Several years ago, I saw Welsa Whitfield perform show tunes and torch songs at a cabaret. She sang arch renditions of sentimental ballads, drawing out the emotion in the songs and mocking it at the same time. Her act didn't really cohere because you can't have it both ways. You can't be ironic and sincerely poignant at the same time.

This same issue - the messy conjoining of irony and sincerity - affects much of T.C. Boyle's fiction. Boyle is probably the most talented of the Boomer-generation fiction writers. He can do novels of epic sweep as well as pointillistic short stories. He's a fiendishly imaginative plotter, a supple stylist, and can assemble big casts of eye-catching characters. And he's laugh- out-loud funny. Boyle is also the most frustrating writer of his generation because he uses all this talent for the ironic take, the quick score, the easy laugh. Capable of being our Dickens or Balzac, the writer who defines his time, he mostly settles for being a deft satirist.

Which brings us to Drop City. The plot is straightforward enough. A group of hippies wear out their welcome in Sonoma County, California. Their leader, the quasi-charismatic Norm, owns some land in Alaska his uncle left to him. The hippie cavalcade moves north, where their goofy communal hedonism smacks up against the harsh realties of life in the Alaskan bush. The counterpoint to the hippies is a young trapper, Sess Harder, and his new wife Pamela. Sess and Pamela befriend the hippies, and the lives of the hippies and the locals mingle with some comic and some tragic results.

There are easy targets here, and Boyle hits them without overly straining himself.
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Format: Hardcover
I was not familiar with T.C. Boyle, and therefore had never ready anything he had written. I chose this book because I was a young woman during the 70's, and was very much a part of the hippie movement in California. I hoped this book would be a bit of a walk down memory lane. How delighted I was to find it was so much more. In the first part of the book, the members of the "California" Drop City so accurately represented people I knew. Idealism overrode reality, fueled by a drug-induced sense of invincibility. But the real impact of this book hits when the Drop City members move to Alaska, with their naive belief that living in the untamed Alaskan wilds would be the ultimate adventure. But they found that the "free love" and "living off the fat of the land" philosophy did not work in the harsh Alaskan winter. Contrasted with this loopy group of people are Seth and Pamela, Alaskan natives, who represent the salt of the earth folks, who's contact with the Drop City inhabitants clearly demonstrates the clash of cultures between good intentioned idealism and harsh reality. All the characters in this book are finely etched. The transition from carefree love children to frightened, unprepared hostages of the Alaskan wilds, is at once predictable and heartbreaking. Several of the Drop City members defect: the original founder takes his allegedly sick girlfriend and bails; Pan becomes a victim of his own materialism and suffers the ultimate consequence. The juxtaposition of the Drop City inhabitants and the lives of native Alaskans Seth and Pamela, is what makes this book so incredibly moving. I found Mr. Boyle's understanding of the 70's insightful and realistic. The plot and characters are not the only strength of this book. Mr.Read more ›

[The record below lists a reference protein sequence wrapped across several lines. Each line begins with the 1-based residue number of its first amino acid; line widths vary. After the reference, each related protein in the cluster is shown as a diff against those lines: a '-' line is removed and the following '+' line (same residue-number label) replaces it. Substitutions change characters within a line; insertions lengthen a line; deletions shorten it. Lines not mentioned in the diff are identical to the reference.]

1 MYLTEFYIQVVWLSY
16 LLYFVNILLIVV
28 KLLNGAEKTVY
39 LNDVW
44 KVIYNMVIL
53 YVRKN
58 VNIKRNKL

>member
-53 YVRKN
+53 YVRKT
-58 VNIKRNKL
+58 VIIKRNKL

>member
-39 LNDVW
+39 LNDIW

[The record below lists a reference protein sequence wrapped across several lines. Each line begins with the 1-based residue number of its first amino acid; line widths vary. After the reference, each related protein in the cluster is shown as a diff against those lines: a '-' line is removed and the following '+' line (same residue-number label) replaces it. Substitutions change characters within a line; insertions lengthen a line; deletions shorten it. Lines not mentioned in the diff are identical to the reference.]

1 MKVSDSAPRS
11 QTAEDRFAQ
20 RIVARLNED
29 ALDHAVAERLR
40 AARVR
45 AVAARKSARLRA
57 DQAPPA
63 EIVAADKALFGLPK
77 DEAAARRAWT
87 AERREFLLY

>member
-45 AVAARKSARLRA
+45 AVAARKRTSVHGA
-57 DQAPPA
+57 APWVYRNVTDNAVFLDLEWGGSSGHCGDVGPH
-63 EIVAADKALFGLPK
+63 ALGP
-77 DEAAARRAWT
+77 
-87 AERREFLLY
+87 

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Format: Paperback
I've admired Boyle since his debut novel, Water Music, but I admit being let down by most of his later work--the themes are great, but their execution left a bit to be desired. His talent is enormous, his ambition's contagious, his ideas are fertile as ever. But does he have the discipline to make it into the highest ranks, whose eminence I believe he can reach if he toughens up his attitude? He's the boy who likes to act the rebel, the drop-out he once was, but all along he has the makings of the PhD he became. This contrariness still simmers.

As others have noted about Drop City, Boyle's talent shines, but he's capable of much more. I do find that his ironic style has in recent work subsided a bit, giving way to measured compassion in his stories, such as many of those in After the Plague. One of the stories in that collection dealt with a serial test of potential mates in Alaska, which may be the origin of what here is the Sess and Pamela plot.

[...]. His love of boastful fakes and the ensuing macho punchouts continues here as in his other fiction, but it does get tedious even if he's good at it. I have taught his story "Greasy Lake" to college students, and much as I enjoy his bravura narrative in small doses, it can become "testiduneous"(to use a word from GL I found again in DC) over the long haul.

The two brawling contingents, hippie "grasshoppers" and sourdough "ants," do not even meet until the 280's in pagination. Lots of exposition precedes, often the most interesting feature of Boyle's writing being the details: how a commune tries to feed the folks, how you trap wolves, what a dark winter feels like in Alaska, how hippies need foodstamps and welfare to "live off the land.